Why does my lawn mower engine keep dying?

I am in a night class called Design for Industry. In that class we design, make, and test a mini indycar.  We are using the same car from last year, but the previous teacher didn't exactly car about the car, or so it seems. We had to fix the wiring, key ignition, solenoid and starter motor. After we got the wiring and electrical all fixed, we decided to take the car out and try to run it. It did run, but it was rough. If we wanted it to idle while just sitting it wouldn't do it,however. If I (the driver)  slowing opened the choke and gave it gas, the car would start moving and go pretty well. It would go around the track for maybe 100ft. and then it would just cut off. I tried not taking my foot off the gas, but that still didn't work(only caused me to spin out around the corner lol). So we took it inside and put it on jack stands. We took off the carb, cleaned both jets, and sprayed the whole thing with carb clean. We put the carb back on but still died. We can get it to "idle" but it is at a really high RPM. When we try to adjust the idle screw it either revs up more or dies. The previous class and teacher, choked the engine to kill it. So when we took out the plugs they were dark, or rich. We replaced them and the engine still died. NOTE: there was a centrifugal clutch on the car, but it was rusted together so we ended up taking it off. My classmates and I were thinking that the engine doesn't have enough suction, for the fuel pump, at low RPMs.     Model: 303777    /    Type: 1162-E1        /    Code: 03011511

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I had a similar troubles with a 5 horse B&S.

It needed a carburetor rebuild.

ben2000 (author)  Josehf Murchison1 year ago

Well I thought that too but then we switched the whole carburetor with another, and it did the same thing. So maybe the mixture screw is off?

If it is a B & S changing the carburetor won't work, in fact that can make the problem worse. The bleeders are different between manufacturing runs on B & S engines.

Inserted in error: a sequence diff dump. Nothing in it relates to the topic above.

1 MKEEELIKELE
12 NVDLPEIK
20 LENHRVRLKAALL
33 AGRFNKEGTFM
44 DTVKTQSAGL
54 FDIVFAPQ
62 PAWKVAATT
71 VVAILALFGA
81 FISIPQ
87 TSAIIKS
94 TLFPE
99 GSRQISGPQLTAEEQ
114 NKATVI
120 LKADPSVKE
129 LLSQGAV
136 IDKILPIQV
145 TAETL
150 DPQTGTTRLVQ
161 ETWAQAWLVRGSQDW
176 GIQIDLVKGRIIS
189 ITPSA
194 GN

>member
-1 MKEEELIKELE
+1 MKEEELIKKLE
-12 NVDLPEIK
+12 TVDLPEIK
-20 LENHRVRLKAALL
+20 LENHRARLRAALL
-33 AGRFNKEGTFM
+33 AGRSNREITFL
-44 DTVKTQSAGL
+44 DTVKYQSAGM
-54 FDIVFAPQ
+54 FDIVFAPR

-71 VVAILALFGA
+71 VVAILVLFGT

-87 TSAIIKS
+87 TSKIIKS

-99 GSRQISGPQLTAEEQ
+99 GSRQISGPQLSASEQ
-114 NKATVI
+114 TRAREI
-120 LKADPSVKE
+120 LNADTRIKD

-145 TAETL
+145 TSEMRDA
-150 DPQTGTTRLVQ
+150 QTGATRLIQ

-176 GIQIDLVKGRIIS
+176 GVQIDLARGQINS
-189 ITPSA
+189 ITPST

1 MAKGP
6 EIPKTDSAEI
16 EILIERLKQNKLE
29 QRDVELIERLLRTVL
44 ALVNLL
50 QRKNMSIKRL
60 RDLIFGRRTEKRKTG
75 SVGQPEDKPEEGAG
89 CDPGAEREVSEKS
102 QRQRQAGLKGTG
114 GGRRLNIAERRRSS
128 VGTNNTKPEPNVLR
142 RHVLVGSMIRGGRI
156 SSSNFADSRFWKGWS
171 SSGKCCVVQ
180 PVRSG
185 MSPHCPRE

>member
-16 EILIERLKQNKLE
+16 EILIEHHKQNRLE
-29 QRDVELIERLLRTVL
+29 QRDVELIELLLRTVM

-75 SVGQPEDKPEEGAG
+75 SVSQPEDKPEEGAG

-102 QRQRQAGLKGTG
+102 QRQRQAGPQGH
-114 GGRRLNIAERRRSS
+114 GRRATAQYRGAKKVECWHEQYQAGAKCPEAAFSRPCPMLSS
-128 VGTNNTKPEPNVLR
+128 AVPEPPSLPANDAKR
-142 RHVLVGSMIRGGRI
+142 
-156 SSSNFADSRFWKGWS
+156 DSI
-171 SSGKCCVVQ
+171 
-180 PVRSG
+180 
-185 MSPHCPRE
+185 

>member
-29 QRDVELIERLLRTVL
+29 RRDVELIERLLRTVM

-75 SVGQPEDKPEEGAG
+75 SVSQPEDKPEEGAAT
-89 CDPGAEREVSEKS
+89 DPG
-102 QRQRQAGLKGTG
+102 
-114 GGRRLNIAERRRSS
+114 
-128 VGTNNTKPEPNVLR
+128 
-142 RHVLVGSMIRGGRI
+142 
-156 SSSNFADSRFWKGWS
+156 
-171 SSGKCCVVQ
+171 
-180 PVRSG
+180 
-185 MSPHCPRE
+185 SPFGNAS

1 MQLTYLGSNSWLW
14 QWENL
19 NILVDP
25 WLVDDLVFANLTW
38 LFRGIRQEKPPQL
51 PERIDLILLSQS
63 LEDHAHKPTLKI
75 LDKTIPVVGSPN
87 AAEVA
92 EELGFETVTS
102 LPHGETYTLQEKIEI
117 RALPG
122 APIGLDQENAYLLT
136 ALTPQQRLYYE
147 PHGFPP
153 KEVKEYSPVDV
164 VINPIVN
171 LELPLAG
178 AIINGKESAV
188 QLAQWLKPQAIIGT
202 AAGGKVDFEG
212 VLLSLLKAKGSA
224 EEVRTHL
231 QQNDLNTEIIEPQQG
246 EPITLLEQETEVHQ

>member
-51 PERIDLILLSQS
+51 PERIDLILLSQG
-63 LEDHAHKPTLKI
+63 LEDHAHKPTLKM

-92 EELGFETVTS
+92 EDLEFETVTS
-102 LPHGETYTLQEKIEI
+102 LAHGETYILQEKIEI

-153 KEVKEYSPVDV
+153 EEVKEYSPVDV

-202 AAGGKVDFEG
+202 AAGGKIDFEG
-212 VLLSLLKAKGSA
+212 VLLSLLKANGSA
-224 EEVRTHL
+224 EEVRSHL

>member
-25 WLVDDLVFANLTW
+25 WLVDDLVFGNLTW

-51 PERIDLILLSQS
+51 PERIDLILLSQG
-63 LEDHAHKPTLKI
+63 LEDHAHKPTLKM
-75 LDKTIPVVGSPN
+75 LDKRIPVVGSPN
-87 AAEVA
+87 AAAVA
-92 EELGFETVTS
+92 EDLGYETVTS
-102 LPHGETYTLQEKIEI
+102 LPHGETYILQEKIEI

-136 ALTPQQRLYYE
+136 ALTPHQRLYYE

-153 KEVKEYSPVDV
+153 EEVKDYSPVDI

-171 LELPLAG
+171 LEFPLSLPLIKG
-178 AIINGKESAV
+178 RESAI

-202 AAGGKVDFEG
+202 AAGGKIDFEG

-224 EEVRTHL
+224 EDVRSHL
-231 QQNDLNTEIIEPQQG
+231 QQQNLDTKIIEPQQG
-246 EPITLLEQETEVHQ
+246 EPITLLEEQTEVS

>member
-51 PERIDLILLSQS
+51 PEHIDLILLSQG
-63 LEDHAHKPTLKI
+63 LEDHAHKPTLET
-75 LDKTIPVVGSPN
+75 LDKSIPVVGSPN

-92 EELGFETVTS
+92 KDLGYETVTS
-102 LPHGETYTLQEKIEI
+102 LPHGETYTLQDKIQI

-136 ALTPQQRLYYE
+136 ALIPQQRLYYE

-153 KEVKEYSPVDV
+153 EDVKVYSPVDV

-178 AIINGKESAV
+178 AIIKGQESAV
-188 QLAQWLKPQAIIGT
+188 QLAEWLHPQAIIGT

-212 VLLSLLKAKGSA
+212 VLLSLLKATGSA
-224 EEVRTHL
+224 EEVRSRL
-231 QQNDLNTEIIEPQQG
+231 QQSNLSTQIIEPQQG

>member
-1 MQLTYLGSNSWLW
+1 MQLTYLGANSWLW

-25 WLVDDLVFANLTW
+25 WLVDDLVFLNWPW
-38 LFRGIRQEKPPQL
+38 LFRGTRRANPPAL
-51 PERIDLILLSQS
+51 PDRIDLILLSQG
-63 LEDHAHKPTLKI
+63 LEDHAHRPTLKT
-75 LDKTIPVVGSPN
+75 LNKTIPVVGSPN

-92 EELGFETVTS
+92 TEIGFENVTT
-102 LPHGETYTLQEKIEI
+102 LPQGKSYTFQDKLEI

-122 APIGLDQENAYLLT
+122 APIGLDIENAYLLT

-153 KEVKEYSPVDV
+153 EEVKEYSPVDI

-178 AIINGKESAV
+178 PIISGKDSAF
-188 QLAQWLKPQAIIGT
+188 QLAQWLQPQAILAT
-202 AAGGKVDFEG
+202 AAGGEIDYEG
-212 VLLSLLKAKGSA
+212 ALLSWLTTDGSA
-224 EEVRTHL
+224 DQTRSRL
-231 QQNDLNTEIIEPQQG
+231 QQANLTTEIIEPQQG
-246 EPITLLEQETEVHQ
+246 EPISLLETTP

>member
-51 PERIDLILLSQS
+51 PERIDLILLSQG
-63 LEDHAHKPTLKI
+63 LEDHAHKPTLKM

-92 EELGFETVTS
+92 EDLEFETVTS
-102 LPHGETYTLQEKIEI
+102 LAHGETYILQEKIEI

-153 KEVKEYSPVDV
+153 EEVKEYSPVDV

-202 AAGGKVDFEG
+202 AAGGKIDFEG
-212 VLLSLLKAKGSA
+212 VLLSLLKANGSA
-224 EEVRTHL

You said you sprayed carburetor cleaner on the carburetor, did you run carburetor cleaner in the fuel to make sure the internal parts of the carburetor are clean.

ben2000 (author)  Josehf Murchison1 year ago

Alright, we got it to run and idle consistently so that's a plus. But my next question is about the charging circuit. We have a 5 to 9 amp alternator. One black wire coming from the alternator, there is also a voltage reculator/ rectifier which has a yellow and red wire coming from it. The brown wire is coming from the fuel shut off solenoid. I'm am not sure where if the wire coming from the regulater is supposed to go straight to the battery or to the key switch and then to the battery. Also where should the fuel solenoid wire go.


Fuel solenoid or pump, should be off when the motor is off or it will flood the engine and drain the battery, so it should go to the ignition switch.

Is that a starter that doubles as an alternator, or just an alternator?

Both should should be shut off by the ignition switch or they can drain the battery, but the wiring is different.

That looks like the starter and the starter solenoid in the pic.

ben2000 (author)  Josehf Murchison1 year ago

So I need to place the fuel solenoid wire somewhere it gets 12 volts when the key is in the start/run position? Or is it not needed as we kill the engine by grounding the plugs? The small bolt with the 2 red wires in the right head corner is the grounding pin.

That is just the starter the alternator is under the flywheel. The solenoid is the one on the frame with all the wires going to and from it - yes. But would it be correct if I took the red lead coming from the regulator (small 1'' x 1" box under the grounding pin) and went straight to the positive battery terminal ?